By: Joe Strupp
Clark Hoyt, public editor of The New York Times, took issue Sunday with the paper?s recent decision to run a discounted ad from Moveon.org criticizing Gen. David Petraeus.
In his regular column, Hoyt claimed ?the ad violated The Times?s own written standards, and the paper now says that the advertiser got a price break it was not entitled to.?
The ad, which ran on Sept. 10, used the headline ?Gen. Petraeus or Gen. Betray Us.? It was published at a discounted rate, sparking some to claim the paper had given preferential treatment to the liberal organization.
The Times countered later in the week, saying the ad was discounted because it was purchased on a standby rate, which does not allow the client to choose the exact page and date for publication. The paper noted that an ad purchased by the campaign of Rudy Giuliani later that same week was given a similar deal.
But, according to Hoyt, the explanation is not that simple.
?The Times had maintained for a week that the standby rate was appropriate, but a company spokeswoman told me late Thursday afternoon that an advertising sales representative made a mistake,? Hoyt wrote.
On Sunday, in response, MoveOn announced it would pay full freight for the ad — and challenged Giuliani to also pay up.
MoveOn?s chief, Eli Pariser, released this statement: “In the Public Editor column of today?s New York Times, the Times?s vice president admits that, without the knowledge or consent of MoveOn.org Political Action, the Times ‘made a mistake’ in charging MoveOn its standby rate of $65,000 for the advertisement run on Monday, Sept. 10….According to the Public Editor, ‘the group should have paid $142,083.’
“Now that the Times has revealed this mistake for the first time, and while we believe that the $142,083 figure is above the market rate paid by most organizations, out of an abundance of caution we have decided to pay that rate for this ad. We will therefore wire the $77,083 difference to the Times tomorrow.”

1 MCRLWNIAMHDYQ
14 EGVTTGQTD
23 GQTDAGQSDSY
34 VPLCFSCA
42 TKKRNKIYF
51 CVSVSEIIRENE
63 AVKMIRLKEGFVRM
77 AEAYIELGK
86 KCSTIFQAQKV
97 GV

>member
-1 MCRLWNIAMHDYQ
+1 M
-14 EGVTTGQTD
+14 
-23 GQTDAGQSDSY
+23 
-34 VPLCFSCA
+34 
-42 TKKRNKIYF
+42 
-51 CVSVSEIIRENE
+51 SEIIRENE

The Times’ blog,The Caucus, reported later that it contacted the Giuliani campaign and received this from Katie Levinson, communications director: ?While we appreciate that The New York Times and Moveon.org have both publicly acknowledged their sweetheart deal, no amount of money will make right this misguided ploy attacking a general in a time of war.?
Hoyt had declared, ?the ad appears to fly in the face of an internal advertising acceptability manual that says, ?We do not accept opinion advertisements that are attacks of a personal nature.? Steph Jespersen, the executive who approved the ad, said that, while it was ?rough,? he regarded it as a comment on a public official?s management of his office and therefore acceptable speech for The Times to print.?
Hoyt went on to explain that Eli Pariser, the executive director of MoveOn.org, told him ?that his group called The Times on the Friday before Petraeus?s appearance on Capitol Hill and asked for a rush ad in Monday?s paper. He said The Times called back and ?told us there was room Monday, and it would cost $65,000.? Pariser said there was no discussion about a standby rate. ?We paid this rate before, so we recognized it,? he said. Advertisers who get standby rates aren?t guaranteed what day their ad will appear, only that it will be in the paper within seven days.?